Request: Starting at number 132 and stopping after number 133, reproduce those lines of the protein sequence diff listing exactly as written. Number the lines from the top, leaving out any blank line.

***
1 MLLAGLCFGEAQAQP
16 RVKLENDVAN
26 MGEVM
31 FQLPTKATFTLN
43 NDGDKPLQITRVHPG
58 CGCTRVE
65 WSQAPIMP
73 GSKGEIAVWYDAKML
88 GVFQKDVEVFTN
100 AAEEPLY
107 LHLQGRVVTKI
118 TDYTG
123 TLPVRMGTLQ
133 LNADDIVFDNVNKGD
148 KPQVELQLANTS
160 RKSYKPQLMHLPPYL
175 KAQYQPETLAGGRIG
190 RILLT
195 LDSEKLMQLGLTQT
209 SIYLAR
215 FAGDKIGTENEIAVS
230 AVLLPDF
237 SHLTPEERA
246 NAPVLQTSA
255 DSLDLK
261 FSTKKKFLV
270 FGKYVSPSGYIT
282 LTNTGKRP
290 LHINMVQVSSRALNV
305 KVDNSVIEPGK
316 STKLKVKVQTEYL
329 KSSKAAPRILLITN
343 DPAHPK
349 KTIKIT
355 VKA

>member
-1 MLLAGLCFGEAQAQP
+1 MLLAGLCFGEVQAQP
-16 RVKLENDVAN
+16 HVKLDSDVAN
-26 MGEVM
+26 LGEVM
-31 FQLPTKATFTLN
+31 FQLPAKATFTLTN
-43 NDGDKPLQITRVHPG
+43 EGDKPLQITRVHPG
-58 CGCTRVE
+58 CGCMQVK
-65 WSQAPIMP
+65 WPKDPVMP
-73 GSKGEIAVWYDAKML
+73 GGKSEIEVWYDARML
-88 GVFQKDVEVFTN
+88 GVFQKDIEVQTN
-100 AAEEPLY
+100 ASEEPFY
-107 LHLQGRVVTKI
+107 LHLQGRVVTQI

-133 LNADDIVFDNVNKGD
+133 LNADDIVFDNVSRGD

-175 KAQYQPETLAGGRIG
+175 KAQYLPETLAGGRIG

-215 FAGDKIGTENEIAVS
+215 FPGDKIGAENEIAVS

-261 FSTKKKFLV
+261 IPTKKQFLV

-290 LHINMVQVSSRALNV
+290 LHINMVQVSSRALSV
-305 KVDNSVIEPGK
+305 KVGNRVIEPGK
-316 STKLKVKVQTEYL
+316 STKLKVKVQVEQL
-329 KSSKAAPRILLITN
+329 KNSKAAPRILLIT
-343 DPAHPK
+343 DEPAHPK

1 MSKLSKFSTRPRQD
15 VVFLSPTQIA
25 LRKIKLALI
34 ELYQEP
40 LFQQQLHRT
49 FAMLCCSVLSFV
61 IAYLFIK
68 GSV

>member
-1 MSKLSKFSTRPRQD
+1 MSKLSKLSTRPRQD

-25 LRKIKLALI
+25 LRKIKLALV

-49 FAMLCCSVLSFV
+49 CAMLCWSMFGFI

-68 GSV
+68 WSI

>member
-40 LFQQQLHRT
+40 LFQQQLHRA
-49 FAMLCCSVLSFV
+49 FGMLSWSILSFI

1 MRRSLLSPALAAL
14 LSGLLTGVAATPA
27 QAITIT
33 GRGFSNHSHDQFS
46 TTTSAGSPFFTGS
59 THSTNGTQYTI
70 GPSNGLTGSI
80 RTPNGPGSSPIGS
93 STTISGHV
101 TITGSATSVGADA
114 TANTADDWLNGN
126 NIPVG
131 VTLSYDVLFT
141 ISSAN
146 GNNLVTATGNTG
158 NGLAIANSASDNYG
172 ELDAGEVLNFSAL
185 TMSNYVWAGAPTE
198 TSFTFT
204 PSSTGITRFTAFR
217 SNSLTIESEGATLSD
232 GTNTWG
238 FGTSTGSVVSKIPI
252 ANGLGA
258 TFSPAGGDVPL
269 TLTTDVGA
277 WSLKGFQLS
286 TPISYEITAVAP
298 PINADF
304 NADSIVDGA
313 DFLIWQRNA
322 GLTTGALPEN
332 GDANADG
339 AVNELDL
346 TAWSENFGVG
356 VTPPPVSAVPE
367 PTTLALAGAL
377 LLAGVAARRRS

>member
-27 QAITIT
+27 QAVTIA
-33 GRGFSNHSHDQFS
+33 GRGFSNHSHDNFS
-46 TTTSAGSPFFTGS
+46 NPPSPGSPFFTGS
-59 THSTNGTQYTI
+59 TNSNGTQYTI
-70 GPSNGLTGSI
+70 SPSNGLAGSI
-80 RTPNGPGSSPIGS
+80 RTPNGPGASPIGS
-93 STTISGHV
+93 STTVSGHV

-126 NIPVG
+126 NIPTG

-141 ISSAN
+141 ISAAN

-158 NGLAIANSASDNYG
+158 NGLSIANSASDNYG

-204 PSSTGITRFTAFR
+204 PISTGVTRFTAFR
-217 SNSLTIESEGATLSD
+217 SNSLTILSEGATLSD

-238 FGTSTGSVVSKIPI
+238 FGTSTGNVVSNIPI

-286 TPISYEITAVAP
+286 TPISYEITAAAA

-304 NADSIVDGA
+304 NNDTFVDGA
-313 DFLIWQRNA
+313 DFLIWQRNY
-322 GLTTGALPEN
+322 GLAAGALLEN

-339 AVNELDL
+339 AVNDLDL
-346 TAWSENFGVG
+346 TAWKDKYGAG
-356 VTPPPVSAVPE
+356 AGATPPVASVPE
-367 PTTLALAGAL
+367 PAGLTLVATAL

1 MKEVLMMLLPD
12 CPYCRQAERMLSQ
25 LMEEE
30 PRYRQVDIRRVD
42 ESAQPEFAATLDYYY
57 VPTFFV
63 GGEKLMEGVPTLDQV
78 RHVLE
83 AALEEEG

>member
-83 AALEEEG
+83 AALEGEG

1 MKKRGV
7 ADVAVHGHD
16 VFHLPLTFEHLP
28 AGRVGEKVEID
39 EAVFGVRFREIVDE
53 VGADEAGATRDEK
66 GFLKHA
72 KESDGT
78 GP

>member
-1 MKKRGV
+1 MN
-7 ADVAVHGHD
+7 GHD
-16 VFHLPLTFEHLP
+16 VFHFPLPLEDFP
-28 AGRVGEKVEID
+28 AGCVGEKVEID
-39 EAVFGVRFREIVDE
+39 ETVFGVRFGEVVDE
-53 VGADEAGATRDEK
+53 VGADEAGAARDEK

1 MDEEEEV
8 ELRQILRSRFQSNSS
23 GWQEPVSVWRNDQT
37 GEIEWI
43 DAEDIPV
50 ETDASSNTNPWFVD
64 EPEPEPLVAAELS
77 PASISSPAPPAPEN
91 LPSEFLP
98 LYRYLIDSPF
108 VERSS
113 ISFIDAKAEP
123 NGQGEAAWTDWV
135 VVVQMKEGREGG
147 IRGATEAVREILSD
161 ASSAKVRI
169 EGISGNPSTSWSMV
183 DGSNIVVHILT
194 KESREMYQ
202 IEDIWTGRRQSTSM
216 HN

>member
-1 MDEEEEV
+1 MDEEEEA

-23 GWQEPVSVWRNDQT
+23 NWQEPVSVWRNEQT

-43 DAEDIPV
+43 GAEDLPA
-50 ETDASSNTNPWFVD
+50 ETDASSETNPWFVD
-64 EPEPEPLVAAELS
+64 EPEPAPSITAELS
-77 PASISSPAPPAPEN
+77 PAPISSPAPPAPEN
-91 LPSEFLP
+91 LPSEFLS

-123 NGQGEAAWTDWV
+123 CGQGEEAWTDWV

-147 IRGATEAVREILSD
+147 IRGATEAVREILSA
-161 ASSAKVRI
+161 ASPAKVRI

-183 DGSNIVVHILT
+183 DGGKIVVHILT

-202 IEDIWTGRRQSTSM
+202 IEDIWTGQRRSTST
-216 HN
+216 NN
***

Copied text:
339 AVNELDL
346 TAWSENFGVG